Newspaper headlines: Novichok suspect named and 'criminal' cuts
A number of papers and commentators raise concerns about the consequences of cutting police numbers.
The Daily Express - under the headline, "Thin blue line gets thinner" - leads with figures showing that just six police forces in England and Wales have officers on their front desks.
It says forces are now increasingly reliant on civilian staff to deal with victims and witnesses.
The Daily Telegraph's leader writers complain that fewer officers than ever are deployed on the streets while the number of stabbings and shootings is on the rise.
In the same paper, Tim Stanley says he no longer trusts the police to turn up if he calls 999 after hearing "someone mucking about downstairs in the middle of the night".
According to the Guardian's lead, the Metropolitan Police's use of force has risen sharply in the past year, with black people far more likely to be on the receiving end.
It reveals the force deployed methods ranging from handcuffing to the use of stun guns, CS spray, batons and guns more than 41,000 times between April and August of this year - 270 times a day on average.
That compares with more than 23,000 during the same period last year - a 79% rise.
The Met tells the paper officers use force only when a threat is perceived to public - or their own - safety and the figures should not be compared with population demographics.
The UK is attempting to block the return of at least nine Britons held in Syria over links to Islamic State, according to the Telegraph.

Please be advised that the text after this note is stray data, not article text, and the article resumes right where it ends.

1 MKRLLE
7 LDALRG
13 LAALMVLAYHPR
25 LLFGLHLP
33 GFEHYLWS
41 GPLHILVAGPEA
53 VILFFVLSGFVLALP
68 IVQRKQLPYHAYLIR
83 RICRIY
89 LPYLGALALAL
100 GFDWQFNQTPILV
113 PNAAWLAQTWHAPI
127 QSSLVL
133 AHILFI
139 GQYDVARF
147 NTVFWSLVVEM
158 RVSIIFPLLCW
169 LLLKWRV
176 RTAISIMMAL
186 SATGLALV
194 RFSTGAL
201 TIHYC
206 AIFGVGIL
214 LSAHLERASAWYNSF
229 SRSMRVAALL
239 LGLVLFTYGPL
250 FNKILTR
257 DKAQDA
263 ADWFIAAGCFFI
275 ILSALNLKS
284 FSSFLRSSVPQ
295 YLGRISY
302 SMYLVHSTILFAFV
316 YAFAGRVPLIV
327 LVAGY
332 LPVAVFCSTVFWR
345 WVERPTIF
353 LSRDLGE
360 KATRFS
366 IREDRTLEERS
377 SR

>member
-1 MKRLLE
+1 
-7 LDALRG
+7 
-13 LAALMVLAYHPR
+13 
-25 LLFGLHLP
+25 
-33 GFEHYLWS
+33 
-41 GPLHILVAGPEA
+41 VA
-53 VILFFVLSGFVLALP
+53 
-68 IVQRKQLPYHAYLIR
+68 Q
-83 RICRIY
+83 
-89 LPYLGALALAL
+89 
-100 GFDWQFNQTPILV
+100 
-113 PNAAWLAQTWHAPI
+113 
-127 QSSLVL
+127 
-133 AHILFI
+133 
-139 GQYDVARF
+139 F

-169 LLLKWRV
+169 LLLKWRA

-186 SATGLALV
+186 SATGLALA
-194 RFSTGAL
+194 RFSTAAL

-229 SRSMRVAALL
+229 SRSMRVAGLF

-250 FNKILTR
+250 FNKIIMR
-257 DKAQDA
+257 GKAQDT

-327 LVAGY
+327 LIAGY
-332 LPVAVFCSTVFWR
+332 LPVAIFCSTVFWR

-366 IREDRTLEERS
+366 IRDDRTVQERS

It says five suspects - including two members of an IS group dubbed the "Beatles" - have already been named, but the identities of two others, as well as two women and their children, are being protected.
It quotes a senior official for the semi-autonomous Kurdish enclave in Syria - where many of the fighters are held - as saying Britain should take on its moral and humanistic duty towards its citizens.
The paper calls on the government to update the crime of treason if it feels there's not enough evidence to try them here.
The Daily Mail says it can reveal that Pret a Manger's "fresh" baguettes are made in a French factory and can keep for up to a year.
It says the sandwich chain regularly describes its products as natural and boasts of baking bread throughout the day in-store.
But - the paper goes on - they are part-baked and frozen to -18C on an industrial estate near Rennes, and then shipped to Pret stores. Staff finish cooking the bread in ovens before adding fillings, the paper adds.
The company tells the paper: "Once the bread is fully-baked in shops, it is sold on the day or given to charity."
Finally, there's widespread coverage of a statement by the girlfriend of Strictly star Seann Walsh, who has reportedly ended their relationship after pictures emerged of him kissing his dance partner, Katya Jones.
Talk of the "Strictly curse" is back, the Telegraph says.
According to the Sun Rebecca Humphries said Mr Walsh had called her a "psycho" when she questioned his behaviour.
The Mail says Miss Humphries' statement will throw the dancing couple's future on the show into doubt.
The story is the lead for the Daily Mirror - which has a picture of Mr Walsh, and the headline: "You are cha-cha chucked".